Monday, May 27, 2013

Humility and Shame

Catfish and Mandala presents humility and submission as one of the defining traits of the Vietnamese community in the U.S. Andrew is evidently ashamed of this humility; he despises the fact that he has to be submissive to conform to his culture. Subsequently, he rebels and quits his job, takes on a journey, just so he won’t feel so “Asian.” Later in the memoir, he describes many behaviors that aren’t full of humility, but rather rowdy, embarrassing, and somewhat uncivilized. For instance, when Andrew was on the plane he mentioned that he wanted to sink in his seat, so he wouldn’t be associated with the people of his own culture.

 Andrew’s shame results from the Vietnamese tradition of submission and humility towards westerners but not among themselves. This eagerness to please and blind submission shame Andrew because they make him feel like a second class citizen and like he is inferior to Americans. Moreover, Andrew’s insistence on holding on to his American identity doesn’t only originate from his frustration from the ignorant terms that insensible people in the west use to identify his race such as “orientals”, but rather it originates from his own shame towards his own culture. He is imprisoned by his family expectations of him; their disappointment in Andrew is reflected on Andrew’s self-loathing, and lack of self-worth. Eventually, Andrew’s dissatisfaction with himself and his family transformed into a strong sense of refusal, and shame towards his heritage --(according to Andrew) a heritage that once took his sister’s life away, made his parents suffer, and forced his two gay brothers to live in secrecy. 

By Christina


  1. A large part of Andrew’s identity, and in particular his identity as a male, stems not only from his Vietnamese heritage but from American culture as well. The assumption of “groveling humility” chafes at Andrew’s conception of personal dignity (25). But does that conception of dignity find its inspiration in the pop-media driven icon of the American male, one whose image Andrew absorbed during his formative years? When in high school, he and his friends looked to Sylvester Stallone’s Rocky to pump [them] up for [a] fight. Perhaps that ideal (plus a host of others equally unrealistic and unattainable) remains lodged in his psyche obscuring the true identity he seeks.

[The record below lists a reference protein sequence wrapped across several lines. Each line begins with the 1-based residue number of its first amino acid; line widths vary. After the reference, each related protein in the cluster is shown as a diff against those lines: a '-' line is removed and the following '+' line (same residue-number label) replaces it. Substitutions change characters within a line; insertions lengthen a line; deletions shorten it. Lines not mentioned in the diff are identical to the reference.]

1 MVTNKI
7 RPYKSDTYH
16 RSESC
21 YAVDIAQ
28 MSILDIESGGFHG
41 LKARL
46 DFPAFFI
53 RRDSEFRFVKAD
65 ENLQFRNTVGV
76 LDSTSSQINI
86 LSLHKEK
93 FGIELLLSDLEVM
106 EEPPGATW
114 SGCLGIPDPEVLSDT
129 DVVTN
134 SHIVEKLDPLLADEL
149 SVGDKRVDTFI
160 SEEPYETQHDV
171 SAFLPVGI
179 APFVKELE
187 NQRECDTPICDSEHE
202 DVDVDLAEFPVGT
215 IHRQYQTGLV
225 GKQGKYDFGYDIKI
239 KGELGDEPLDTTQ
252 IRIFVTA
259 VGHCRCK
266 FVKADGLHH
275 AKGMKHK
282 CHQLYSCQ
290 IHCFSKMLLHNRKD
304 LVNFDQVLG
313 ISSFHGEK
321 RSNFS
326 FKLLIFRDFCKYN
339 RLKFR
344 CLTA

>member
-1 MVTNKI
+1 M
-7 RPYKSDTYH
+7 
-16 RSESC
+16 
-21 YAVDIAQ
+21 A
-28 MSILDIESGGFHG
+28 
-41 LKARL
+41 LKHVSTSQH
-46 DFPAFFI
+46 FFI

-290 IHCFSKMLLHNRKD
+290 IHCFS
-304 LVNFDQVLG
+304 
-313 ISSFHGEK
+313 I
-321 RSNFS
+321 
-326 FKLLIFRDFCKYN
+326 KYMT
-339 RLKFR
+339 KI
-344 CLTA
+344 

2. I agree with what you wrote and I think Andrew's refusal to accept humility comes from his rejection of the Vietnamese American culture itself. The majority of the book demonstrates his struggle with his separate Vietnamese or American identity, however he also resists the Vietnamese American identity. He describes them all as submissive and quits his job because he refuses to be an ideal oriental. He either wants to belong to one culture or the other. In Vietnam, he wants to be accepted by his people. And In America, he wants to be American. Part of his struggle is that he belongs to both worlds, but he does not want to.


  3. An seems to go through several stages of shame throughout his life and his journey back to Vietnam. He is ashamed at the role he played in the suicide of his sister Chi and his guilt stems from him telling on her when they were children. He constantly struggles to find anything in common with the Vietnamese and is ashamed of their ways. This includes the poverty and corruption that he sees throughout his journey. His initial rejection of his culture and homeland complicate his feelings toward his dual identity. He fails to completely relate to Vietnamese or American culture and places blame on both for the struggles that he and his family have been faced with.


  4. I agree that An has trouble accepting the 'submissive' nature of the eastern culture in regards to the west, but I also believe that this superiority complex is one of the few reasons his accomplishes his set task (or at the very least, doesn't get himself killed). I also agree that Pham does have a very strong sense of shame that originates within his familial environment and that extends into his Vietnamese 'sense of self'.